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Vanilla Enters the World of Genomics
By: Daphna Havkin-Frenkel and Faith Belanger, Plant Biology and Pathology Department, Rutgers University; Sharman O’Neill, Department of Plant Biology, University of California at Davis; and Christopher Town, The J. Craig Venter Institute
Posted: October 21, 2011, from the November 2011 issue of P&F magazine.
The shape, size and properties of any organism—animal, plant or microbe—are determined by the information encoded in its genome (DNA) and how the readout of this information is modulated by its interactions with the environment. The last decade has provided numerous examples of how genomic information has guided and informed our understanding of human, animal and plant health and disease. However, because of the costs involved, application of genomic approaches was previously limited to humans and the major agricultural plants and animals. Within the last few years, the development of new DNA sequencing technologies has revolutionized the study of crop plants. New technologies are now available that provide high-throughput DNA sequence coverage at low cost, making their application to smaller crops possible. Two research groups are currently applying these new technologies to Vanilla planifolia to study some of the important issues with ,em>Vanilla, such as disease susceptibility and vanillin biosynthesis.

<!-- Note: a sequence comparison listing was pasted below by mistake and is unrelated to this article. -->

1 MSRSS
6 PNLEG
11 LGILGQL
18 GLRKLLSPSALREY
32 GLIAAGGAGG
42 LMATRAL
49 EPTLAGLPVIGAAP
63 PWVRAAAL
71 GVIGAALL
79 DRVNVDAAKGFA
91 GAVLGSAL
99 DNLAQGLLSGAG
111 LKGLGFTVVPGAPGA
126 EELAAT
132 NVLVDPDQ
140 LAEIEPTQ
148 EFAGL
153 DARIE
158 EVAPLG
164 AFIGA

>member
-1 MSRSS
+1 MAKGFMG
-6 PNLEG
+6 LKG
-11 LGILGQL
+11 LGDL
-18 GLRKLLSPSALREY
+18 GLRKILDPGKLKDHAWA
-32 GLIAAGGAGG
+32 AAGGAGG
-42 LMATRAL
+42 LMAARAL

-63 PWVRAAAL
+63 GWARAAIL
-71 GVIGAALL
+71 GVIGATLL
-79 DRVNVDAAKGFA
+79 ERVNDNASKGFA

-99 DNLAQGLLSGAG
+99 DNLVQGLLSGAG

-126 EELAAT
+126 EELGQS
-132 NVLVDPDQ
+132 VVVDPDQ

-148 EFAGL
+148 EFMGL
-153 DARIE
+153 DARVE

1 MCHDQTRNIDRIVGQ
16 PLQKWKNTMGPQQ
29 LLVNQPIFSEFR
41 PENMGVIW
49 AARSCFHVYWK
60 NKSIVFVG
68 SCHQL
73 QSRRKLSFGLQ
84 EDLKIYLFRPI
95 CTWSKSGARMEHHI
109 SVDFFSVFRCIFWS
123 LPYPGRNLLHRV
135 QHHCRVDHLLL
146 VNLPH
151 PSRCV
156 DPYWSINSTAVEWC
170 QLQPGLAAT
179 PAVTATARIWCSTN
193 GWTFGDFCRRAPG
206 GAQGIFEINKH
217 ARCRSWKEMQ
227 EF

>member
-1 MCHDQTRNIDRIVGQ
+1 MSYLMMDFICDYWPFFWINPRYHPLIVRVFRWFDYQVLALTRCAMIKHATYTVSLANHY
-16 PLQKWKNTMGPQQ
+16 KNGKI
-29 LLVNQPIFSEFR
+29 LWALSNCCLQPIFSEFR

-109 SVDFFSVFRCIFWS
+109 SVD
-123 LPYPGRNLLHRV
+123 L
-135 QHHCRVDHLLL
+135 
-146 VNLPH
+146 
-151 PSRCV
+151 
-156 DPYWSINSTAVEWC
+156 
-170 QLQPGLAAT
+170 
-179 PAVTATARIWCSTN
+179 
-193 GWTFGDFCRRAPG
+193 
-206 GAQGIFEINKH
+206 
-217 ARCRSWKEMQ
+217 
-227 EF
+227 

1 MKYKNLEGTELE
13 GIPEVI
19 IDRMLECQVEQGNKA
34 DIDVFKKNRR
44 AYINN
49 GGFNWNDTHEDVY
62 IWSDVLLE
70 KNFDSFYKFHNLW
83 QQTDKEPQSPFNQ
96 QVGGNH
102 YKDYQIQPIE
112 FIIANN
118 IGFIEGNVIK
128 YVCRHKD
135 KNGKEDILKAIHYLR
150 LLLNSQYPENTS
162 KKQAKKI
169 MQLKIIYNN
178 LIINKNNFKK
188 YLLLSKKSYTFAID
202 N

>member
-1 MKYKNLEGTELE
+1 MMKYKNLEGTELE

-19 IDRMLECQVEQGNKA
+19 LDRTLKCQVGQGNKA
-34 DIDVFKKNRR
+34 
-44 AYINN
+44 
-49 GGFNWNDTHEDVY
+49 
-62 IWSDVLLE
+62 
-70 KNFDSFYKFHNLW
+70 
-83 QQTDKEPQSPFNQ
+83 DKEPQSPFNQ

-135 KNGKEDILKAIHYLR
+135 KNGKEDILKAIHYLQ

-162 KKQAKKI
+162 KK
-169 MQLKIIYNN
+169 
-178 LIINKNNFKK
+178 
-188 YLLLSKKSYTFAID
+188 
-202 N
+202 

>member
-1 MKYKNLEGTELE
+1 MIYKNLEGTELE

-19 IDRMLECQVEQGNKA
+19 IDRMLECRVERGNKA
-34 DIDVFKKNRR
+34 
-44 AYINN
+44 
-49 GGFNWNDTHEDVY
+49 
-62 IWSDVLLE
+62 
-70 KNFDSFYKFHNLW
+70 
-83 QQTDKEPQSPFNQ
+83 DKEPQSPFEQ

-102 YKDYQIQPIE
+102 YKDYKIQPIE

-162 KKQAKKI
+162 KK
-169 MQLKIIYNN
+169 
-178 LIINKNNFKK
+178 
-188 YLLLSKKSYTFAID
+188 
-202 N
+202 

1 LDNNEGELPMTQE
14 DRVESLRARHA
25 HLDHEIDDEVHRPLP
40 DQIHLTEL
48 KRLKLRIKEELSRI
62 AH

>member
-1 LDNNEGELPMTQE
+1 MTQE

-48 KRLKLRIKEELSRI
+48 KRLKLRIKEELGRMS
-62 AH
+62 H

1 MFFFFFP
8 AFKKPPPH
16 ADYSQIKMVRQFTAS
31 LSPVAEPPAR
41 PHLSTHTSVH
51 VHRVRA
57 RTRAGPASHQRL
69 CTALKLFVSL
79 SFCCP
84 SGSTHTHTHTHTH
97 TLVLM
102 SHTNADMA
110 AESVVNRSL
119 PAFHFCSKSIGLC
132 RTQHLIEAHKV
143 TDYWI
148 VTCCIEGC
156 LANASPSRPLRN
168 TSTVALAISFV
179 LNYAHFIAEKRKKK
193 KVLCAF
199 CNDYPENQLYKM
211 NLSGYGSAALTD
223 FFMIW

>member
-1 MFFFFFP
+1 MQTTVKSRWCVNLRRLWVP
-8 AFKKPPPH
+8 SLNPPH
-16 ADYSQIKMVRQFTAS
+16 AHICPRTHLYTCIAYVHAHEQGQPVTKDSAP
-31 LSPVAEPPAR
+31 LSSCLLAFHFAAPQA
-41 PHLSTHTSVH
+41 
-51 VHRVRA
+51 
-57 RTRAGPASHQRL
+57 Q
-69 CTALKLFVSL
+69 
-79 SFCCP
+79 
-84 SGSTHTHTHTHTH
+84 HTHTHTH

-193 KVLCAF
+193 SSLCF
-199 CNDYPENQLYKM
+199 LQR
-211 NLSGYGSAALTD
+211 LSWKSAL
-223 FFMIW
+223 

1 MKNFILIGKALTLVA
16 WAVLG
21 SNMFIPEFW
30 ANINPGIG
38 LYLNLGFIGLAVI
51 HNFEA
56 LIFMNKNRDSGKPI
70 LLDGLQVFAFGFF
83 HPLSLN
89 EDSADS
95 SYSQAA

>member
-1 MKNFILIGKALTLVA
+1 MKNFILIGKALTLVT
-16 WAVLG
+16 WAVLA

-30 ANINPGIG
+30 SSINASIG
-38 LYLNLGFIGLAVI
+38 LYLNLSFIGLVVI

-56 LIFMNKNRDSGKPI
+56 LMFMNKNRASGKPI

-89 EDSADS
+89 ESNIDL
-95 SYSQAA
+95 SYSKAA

This is only an excerpt of the full article that appeared in P&F Magazine. The full content is not currently available online.